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Half of schools struggle to get mental health support for pupils

More than half (56%) of school leaders say it is difficult to find mental health services for pupils, and more than one in five (22%) who attempt to find support are unsuccessful. That’s according to new research published by children’s mental health charity Place2Be and school leaders’ union NAHT as part of Children’s Mental Health Week (6 – 12 February).

The research, based on responses from 1,115 school leaders across England and Wales, provides a picture of the challenges faced by schools with 93% saying that pupils bring more worries into school than they did five years ago.

The most common barriers to finding appropriate support described by respondents were a lack of capacity in services (36%), lack of local services (31%) and budget constraints (28%)*. School leaders’ experiences also varied by region, with two thirds of those in the West Midlands and South West finding it difficult to find mental health services for pupils compared to only 37% of those in London**.

In primary schools, almost all school leaders (97%) felt that people underestimate the level of mental health problems amongst pupils. While 95% of Primary school leaders feel that their teachers already go ‘above and beyond’ to support their pupils’ wellbeing, only two in five (39%) feel confident that their staff would know how to respond if a pupil had a mental health crisis. Although the Prime Minister recently announced measures to introduce mental health training for teachers this will only apply to secondary schools not primaries.

Increased pressure on teachers 

The results highlight the pressure on teachers, and the pressing need to ensure schools have access to the right professionals, resources and training so that pupils can get the help they need. Catherine Roche, CEO of Place2Be said, “In classrooms up and down the country, we know teachers are working incredibly hard to support the emotional needs of their pupils. They know when something is wrong, but it can be difficult to know how best to help, especially when there are no mental health professionals to turn to. Place2Be strongly believes in the power of early intervention. Our evidence shows that making support accessible to children from a young age can have a hugely beneficial impact on their wellbeing, and also reduces the burden on teachers so they can focus on learning. Both primary and secondary schools need to be able to access this support.”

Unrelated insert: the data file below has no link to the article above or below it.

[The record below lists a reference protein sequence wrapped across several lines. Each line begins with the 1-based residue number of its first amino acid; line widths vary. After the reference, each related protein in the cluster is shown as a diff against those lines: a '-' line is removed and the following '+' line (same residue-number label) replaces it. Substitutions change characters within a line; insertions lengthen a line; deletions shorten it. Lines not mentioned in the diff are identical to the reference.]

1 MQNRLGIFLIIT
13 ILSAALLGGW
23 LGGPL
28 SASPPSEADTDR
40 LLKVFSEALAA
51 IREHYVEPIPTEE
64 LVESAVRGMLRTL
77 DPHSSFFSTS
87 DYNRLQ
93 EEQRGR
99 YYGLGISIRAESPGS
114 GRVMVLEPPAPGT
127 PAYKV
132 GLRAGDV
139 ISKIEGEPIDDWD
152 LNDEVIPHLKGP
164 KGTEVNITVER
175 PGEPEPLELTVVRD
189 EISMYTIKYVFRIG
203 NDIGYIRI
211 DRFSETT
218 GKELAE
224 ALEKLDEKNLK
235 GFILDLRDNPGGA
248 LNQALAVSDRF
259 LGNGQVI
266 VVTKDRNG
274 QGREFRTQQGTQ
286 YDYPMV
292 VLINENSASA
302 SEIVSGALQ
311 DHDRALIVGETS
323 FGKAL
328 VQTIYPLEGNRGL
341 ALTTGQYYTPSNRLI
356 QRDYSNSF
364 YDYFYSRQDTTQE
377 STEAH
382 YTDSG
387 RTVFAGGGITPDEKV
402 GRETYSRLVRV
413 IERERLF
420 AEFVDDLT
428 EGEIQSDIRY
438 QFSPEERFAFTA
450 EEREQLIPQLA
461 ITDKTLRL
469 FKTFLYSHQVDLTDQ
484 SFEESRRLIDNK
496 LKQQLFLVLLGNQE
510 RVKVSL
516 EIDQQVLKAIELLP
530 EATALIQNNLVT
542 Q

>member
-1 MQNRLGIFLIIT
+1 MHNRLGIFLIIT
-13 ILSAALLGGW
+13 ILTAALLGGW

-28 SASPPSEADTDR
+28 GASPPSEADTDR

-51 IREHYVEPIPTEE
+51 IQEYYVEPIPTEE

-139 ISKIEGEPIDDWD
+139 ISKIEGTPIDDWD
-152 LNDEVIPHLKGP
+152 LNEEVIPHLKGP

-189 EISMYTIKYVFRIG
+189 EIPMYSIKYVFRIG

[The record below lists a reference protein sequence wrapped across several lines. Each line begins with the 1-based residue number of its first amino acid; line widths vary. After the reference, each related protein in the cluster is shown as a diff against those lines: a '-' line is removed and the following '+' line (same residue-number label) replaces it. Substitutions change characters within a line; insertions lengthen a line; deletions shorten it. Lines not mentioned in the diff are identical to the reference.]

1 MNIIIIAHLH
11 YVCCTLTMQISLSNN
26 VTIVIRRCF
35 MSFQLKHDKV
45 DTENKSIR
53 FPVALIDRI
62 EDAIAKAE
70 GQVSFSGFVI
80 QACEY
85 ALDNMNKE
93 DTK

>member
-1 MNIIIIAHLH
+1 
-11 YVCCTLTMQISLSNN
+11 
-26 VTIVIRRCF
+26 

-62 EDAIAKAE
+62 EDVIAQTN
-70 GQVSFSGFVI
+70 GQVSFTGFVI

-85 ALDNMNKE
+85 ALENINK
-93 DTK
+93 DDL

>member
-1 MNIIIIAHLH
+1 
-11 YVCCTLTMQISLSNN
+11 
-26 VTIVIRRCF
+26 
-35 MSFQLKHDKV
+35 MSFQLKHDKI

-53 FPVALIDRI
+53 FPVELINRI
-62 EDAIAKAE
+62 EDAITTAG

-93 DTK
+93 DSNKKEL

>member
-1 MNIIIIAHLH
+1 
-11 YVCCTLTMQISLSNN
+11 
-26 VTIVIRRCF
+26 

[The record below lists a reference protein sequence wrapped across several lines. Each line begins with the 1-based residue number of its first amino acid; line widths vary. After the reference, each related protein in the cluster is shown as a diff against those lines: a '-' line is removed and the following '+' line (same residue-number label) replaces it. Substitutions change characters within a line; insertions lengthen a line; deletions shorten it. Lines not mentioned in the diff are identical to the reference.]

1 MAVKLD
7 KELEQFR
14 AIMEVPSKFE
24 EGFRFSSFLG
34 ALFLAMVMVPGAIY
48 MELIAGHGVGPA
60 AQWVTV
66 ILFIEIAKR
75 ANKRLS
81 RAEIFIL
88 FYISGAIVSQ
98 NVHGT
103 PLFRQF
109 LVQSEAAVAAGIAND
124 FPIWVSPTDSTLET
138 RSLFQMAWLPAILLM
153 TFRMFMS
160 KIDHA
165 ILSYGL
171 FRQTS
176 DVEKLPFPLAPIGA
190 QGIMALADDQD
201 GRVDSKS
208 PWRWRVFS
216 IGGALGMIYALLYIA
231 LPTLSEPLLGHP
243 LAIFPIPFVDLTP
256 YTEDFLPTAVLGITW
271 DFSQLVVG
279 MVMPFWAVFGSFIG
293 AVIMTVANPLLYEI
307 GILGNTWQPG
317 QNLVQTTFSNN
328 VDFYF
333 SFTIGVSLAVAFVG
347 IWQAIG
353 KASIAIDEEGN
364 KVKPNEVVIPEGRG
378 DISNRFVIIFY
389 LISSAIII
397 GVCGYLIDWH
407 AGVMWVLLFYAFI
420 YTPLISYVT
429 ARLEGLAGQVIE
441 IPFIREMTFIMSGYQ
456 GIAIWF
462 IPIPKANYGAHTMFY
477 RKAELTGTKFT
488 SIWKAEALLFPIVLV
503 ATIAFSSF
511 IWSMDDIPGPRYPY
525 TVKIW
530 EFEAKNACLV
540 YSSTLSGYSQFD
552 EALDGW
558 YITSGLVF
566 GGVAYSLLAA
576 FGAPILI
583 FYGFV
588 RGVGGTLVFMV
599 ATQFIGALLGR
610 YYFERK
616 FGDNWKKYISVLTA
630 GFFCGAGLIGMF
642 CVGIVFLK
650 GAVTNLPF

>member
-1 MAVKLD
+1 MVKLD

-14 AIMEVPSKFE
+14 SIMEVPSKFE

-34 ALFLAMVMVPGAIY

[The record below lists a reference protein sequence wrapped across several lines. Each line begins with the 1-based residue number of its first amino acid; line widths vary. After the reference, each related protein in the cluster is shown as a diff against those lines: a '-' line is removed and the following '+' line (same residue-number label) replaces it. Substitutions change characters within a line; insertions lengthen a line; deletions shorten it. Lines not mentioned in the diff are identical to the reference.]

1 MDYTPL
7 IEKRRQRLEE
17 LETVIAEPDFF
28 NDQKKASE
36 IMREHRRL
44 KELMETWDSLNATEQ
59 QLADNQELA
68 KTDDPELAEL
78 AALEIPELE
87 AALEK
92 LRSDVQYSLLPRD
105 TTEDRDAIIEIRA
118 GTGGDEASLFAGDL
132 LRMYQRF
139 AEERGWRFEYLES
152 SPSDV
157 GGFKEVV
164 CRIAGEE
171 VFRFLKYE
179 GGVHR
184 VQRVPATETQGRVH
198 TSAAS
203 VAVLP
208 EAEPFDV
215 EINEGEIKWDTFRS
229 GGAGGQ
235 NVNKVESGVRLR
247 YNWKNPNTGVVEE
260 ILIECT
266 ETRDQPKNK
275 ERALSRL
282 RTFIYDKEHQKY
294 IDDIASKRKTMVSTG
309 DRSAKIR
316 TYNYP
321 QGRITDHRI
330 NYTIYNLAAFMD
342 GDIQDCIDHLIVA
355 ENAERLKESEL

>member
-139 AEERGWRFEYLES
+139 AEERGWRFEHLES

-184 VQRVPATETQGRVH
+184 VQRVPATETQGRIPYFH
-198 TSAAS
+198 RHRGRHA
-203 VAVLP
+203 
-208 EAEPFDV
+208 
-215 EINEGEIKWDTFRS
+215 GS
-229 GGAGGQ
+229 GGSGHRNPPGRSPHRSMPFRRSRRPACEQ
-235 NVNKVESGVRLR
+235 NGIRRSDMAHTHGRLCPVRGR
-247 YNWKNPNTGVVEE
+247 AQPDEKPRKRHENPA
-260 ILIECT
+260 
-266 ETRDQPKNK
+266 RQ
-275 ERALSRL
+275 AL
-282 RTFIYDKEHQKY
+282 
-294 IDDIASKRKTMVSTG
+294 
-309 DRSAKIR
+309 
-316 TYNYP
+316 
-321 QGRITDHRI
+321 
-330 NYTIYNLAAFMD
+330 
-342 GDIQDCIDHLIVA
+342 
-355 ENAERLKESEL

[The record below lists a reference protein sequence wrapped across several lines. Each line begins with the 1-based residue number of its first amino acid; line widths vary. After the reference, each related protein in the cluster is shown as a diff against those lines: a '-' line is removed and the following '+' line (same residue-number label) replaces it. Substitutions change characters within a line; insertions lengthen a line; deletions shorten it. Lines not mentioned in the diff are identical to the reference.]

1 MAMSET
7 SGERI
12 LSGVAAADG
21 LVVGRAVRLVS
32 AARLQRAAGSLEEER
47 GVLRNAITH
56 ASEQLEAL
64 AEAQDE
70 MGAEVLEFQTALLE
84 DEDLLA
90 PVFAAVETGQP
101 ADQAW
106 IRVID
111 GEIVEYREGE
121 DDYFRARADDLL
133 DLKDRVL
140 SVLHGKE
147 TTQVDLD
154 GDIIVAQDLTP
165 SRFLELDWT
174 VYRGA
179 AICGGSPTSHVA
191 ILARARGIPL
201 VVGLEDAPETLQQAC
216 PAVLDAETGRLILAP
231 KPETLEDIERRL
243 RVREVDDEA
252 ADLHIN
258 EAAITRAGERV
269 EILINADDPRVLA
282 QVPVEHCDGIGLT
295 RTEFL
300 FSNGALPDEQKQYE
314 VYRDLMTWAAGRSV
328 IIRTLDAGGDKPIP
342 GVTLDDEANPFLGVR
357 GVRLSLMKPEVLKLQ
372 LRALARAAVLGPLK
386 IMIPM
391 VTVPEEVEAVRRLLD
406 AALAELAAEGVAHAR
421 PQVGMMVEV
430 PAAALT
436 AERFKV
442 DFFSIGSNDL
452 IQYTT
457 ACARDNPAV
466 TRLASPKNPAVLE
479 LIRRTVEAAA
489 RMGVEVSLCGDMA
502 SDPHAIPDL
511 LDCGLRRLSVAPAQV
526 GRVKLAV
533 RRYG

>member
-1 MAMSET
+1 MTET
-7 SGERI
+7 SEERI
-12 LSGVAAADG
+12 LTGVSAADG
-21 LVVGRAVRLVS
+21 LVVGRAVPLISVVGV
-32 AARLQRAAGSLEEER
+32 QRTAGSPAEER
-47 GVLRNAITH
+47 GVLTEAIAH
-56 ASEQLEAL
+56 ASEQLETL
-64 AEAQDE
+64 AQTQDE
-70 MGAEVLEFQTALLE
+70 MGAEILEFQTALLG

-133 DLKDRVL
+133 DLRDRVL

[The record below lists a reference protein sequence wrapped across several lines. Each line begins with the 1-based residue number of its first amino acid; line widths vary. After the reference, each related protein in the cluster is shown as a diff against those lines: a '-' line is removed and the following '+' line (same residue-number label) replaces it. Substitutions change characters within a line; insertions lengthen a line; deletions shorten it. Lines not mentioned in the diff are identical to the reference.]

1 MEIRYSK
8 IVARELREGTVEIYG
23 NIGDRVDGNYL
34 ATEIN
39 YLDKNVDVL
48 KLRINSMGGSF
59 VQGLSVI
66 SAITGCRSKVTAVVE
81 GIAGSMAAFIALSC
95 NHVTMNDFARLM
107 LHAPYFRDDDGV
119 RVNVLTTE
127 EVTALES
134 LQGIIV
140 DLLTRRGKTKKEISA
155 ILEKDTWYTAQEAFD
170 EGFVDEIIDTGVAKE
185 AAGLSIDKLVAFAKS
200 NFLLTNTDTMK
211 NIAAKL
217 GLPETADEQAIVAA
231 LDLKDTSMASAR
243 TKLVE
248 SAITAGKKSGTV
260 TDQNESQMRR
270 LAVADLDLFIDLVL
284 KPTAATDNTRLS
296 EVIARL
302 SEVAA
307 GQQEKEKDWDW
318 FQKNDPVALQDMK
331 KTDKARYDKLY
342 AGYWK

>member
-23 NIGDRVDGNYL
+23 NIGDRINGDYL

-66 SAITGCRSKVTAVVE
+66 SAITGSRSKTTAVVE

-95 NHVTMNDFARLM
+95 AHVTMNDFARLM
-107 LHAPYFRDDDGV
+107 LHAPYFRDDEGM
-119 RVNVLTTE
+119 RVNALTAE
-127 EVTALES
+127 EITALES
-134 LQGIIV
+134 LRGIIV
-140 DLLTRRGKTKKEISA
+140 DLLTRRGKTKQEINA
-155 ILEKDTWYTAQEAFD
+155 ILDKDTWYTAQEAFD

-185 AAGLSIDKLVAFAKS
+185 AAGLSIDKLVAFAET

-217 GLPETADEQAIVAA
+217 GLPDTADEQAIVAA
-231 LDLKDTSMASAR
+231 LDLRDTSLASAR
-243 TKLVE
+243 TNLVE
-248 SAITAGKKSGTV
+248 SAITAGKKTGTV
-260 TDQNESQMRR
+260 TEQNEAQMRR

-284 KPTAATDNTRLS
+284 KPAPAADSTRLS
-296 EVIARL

Removal of resources  

Providing mental health care is a growing problem for schools with budgets that are already stretched. Russell Hobby, general secretary of school leaders’ union NAHT, said, "Just as we are becoming more aware of children's mental health issues the resources are being taken away. School budgets are being cut by £3bn so it will become increasingly difficult to fund in-school care for children unless these cuts are reversed immediately. This problem is exacerbated when the school seeks to access help itself, because of the chaos in the health and social care system.”

Schools are on the front line

Schools are frequently the first port of call for students and parents looking for support. James Bowen, director of middle leaders’ union NAHT Edge, said, "Schools have always been on the front line with children's mental health because school is often where issues first become apparent and a school is often a parent's first port of call if they are looking for support. While we have a better acknowledgement of the extent of mental illness amongst children and young people than ever before, the services that schools, families and children rely on are under great pressure. Rising demand, growing complexity and tight budgets are getting in the way of helping the children who need it most.” 

Other key results of the survey include:

  • 61% of school leaders were confident that the majority of their staff could recognise the signs of mental health problems for children and young people
  • 95% worry about stress levels among their staff
  • 92% say teaching staff have to manage issues for pupils that go beyond their professional role
  • 40% worry about retaining staff because concerns about pupil’s wellbeing put them under strain

Read the full report below. 

First published 11 January 2018